A lot of good things are happening on Sleater-Kinney’s first album in 10 years, but I want to talk about one aspect that often gets overlooked. No Cities To Love represents an astonishing refinement of the shortened line, punk-rock’s invaluable contribution to pop songwriting.
Bob Dylan once revolutionized pop songwriting by lengthening each line in a song to accommodate visual imagery, surrealist analogies and internal rhyme and alliteration. Joni Mitchell made the line longer still. But punk’s earliest great songwriters—John Doe, Joe Strummer and David Byrne—took the exact opposite approach: They shortened the line by shattering it into shards and scrubbing it free of all excess verbiage. This condensation process was pushed along by Husker Du’s Bob Mould and Grant Hart and taken ever further by Sleater-Kinney’s Corin Tucker and Carrie Brownstein.
The staccato bursts of punk music demanded a corresponding language, an expectoration of a few syllables followed by a pause and then a follow-up spurt. It’s a stiff challenge to get much description, narrative or cohesion into those, brief, chopped-up lines—and a lot of punk songwriters failed the test. But those who succeeded—and the names above are the most obvious though not the only examples—used the fragmentary nature of the punk line to make images collide and create new connections while conveying the impatient urge to get it all out at once.
One way to think about pop lyrics is to divide them between the conversational and the non-conversational. Songwriters such as John Lennon, Cee-Lo and Miranda Lambert can make you think they’re just talking to you in the vernacular and phrasing of everyday speech. Of course, people don’t rhyme or sing on pitch when they’re talking to their friends at the coffee shop, but these writers create the illusion of conversation with the naturalism of their language and cadences.
Dylan and Tucker, by contrast, don’t even try. By extending or abbreviating the phrasing of normal speech, they’re aiming for the sensation of heightened, out-of-the-ordinary language. They’re gambling that what they gain from overloaded or greatly compacted sentences will outweigh what they lose in naturalism. It’s a risky gamble, for the sacrifice of conversational tone is a steep price to pay. Many foolish songwriters have rolled the dice and lost their shirts, but Dylan and Tucker walk away from the table as winners.
Tucker and Brownstein display their literary skills on the new album’s opening track, “Price Tag.” They create the setting of a workday morning with two, four-syllable, no-adjective complete sentences: “The bells go off./ The buzzer coughs.” Two similar sentences suggest the retail job the narrator is preparing for: “The clothes are stiff./ The fabrics itch.” Two more sentences let us know she’s a mother: “I scramble eggs/ For little legs.”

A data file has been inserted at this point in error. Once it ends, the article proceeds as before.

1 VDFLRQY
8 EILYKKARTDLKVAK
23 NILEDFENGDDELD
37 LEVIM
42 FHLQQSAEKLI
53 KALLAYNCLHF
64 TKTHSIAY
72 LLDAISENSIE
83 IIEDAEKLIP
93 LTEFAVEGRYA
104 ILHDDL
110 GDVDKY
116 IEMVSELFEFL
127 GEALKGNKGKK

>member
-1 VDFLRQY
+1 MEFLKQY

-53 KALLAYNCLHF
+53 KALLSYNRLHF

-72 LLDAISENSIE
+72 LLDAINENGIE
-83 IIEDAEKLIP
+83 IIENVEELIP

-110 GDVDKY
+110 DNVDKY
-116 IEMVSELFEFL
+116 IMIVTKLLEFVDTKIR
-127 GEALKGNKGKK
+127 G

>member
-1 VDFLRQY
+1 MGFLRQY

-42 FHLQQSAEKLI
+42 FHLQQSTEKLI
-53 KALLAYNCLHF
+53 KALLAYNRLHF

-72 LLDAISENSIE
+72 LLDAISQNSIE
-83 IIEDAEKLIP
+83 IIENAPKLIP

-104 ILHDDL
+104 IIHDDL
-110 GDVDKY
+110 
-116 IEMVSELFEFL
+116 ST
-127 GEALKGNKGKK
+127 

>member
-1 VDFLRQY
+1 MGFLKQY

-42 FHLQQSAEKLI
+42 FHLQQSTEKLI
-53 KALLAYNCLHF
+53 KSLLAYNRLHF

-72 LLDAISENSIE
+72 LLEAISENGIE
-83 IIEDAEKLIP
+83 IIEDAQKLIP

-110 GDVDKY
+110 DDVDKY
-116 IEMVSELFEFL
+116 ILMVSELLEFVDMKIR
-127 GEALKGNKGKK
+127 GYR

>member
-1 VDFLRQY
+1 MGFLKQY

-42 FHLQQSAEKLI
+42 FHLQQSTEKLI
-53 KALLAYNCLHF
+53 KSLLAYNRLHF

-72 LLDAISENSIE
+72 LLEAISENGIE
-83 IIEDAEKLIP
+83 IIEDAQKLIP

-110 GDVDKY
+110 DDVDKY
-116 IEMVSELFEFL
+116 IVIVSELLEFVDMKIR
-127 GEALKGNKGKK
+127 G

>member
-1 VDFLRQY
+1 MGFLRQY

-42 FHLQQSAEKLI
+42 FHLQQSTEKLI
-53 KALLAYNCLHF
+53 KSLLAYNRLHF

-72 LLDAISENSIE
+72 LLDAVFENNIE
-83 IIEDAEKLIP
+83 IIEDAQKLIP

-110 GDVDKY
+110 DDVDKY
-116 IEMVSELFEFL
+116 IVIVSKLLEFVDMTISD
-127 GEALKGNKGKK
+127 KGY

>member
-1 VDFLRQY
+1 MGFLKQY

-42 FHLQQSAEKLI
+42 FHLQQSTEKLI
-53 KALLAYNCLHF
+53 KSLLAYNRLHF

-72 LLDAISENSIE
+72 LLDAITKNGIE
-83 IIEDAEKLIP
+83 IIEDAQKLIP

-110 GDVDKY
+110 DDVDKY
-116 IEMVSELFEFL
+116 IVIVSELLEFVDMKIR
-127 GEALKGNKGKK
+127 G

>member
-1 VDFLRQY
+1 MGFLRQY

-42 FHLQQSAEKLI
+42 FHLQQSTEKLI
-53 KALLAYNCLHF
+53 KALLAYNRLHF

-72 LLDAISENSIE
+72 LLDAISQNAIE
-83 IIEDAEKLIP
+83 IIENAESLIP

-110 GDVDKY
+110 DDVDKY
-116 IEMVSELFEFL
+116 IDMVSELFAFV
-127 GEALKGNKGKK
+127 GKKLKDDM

How does Sleater-Kinney get so much information and feeling into so few words? Well, one trick they use is to keep adjectives and adverbs to a bare minimum and to rely instead on vivid verbs. The buzzer doesn’t ring; it “coughs.” The cotton uniforms aren’t uncomfortable; they “itch.” The narrator doesn’t make breakfast; she “scrambles eggs.” She stocks the shelves at work not with shiny, plastic goods, but with products that “light up.” Her kids aren’t skinny or whiney; they “reach for the good stuff.”
Tucker and Brownstein don’t use the conventional pop-music rhyme schemes of AABB or ABAB. The first stanza of “Price Tag” can be charted, if you include near rhymes, as AABCDAEDEFFC. The rhymes are there, but they don’t occur in predictable fashion. This wouldn’t work nearly as well with Dylan’s long lines nor Lennon’s normal lines, but with punk’s shortened phrases, you never have to wait too long for the rhyme to show up, even if it shows up in an unexpected place.
But like the good pop craftsmen they are, Tucker and Brownstein know how to move from the specifics of the verses—the morning at home, the day at work and the evening shopping—to the universals of the chorus: “We never checked the price tag./ When the cost comes in,/ it’s gonna be high.” Because it’s grounded in the details of scrambled eggs and off-label cereal boxes, this critique of post-Bush capitalism rings true.
They extend that theme on the album’s first single, “Bury Our Friends,” which declares, “We live on dread/ In our own Gilded Age.” The three women, now in their 40s, embrace the incongruous adjectives, “wild and weary,” but insist that they “Wanna start over, forget everything.” The song begins with a terrific metaphor, delivered in chopped-up lines that reinforce the simile: “I am stitched; I am sewn./ Patch me up. I’ve got want in my bones./ Like some doll you thought you could throw/ Away, I found my legs.”
On the album’s title track, they cut back on even the verbs. The opening couplet, “Atomic tourist,/ A life in search of power,” is verb-less, but it suggests an analogy between the nuclear production in Hanford, Washington, and the hipster trendiness in nearby Portland, Oregon. “Doom Town, a bright flash,” they sing. “My body is a souvenir.” Hinting that American cities are an irresistible lure for twentysomethings until they’re not, Tucker and Brownstein add, “It’s not the cities; it’s the weather we love.”
There’s a lot more going on in No Cities To Love than the lyrics, of course, and the sound of the two guitars, two voices and drums is indispensable to bringing the words to life. But a lot has been written about that sound and not so much about those shortened lines. Punk invented a whole new kind of pop songwriting with the compacted fragments of its lyrics, and as much as anyone Tucker and Brownstein have uncovered that breakthrough’s possibilities. Perhaps no track illustrates this better than “Gimme Love” from the new album, where Sleater-Kinney boils down nearly every pop song ever written to a two-line, seven-syllable chorus: “Gimme love,/ Never enough.”